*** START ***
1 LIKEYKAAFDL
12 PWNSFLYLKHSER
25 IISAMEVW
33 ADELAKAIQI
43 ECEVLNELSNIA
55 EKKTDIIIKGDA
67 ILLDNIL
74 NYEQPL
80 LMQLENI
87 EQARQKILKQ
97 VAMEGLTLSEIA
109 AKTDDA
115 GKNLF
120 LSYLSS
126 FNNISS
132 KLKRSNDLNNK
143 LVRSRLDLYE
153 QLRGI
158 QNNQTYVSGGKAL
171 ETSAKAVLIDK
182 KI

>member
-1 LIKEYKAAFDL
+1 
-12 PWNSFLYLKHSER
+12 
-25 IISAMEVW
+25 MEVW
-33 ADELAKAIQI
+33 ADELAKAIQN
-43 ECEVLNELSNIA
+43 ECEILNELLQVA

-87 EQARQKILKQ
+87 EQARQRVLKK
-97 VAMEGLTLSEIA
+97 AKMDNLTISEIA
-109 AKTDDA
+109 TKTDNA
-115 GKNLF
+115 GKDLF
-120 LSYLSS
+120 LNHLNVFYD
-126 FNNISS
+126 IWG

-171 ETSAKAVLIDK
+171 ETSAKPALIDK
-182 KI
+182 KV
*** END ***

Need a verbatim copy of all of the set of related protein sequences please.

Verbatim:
1 LIKEYKAAFDL
12 PWNSFLYLKHSER
25 IISAMEVW
33 ADELAKAIQI
43 ECEVLNELSNIA
55 EKKTDIIIKGDA
67 ILLDNIL
74 NYEQPL
80 LMQLENI
87 EQARQKILKQ
97 VAMEGLTLSEIA
109 AKTDDA
115 GKNLF
120 LSYLSS
126 FNNISS
132 KLKRSNDLNNK
143 LVRSRLDLYE
153 QLRGI
158 QNNQTYVSGGKAL
171 ETSAKAVLIDK
182 KI

>member
-1 LIKEYKAAFDL
+1 
-12 PWNSFLYLKHSER
+12 
-25 IISAMEVW
+25 MEVW
-33 ADELAKAIQI
+33 ADELAKAIQN
-43 ECEVLNELSNIA
+43 ECEILNELLQVA

-87 EQARQKILKQ
+87 EQARQRVLKK
-97 VAMEGLTLSEIA
+97 AKMDNLTISEIA
-109 AKTDDA
+109 TKTDNA
-115 GKNLF
+115 GKDLF
-120 LSYLSS
+120 LNHLNVFYD
-126 FNNISS
+126 IWG

-171 ETSAKAVLIDK
+171 ETSAKPALIDK
-182 KI
+182 KV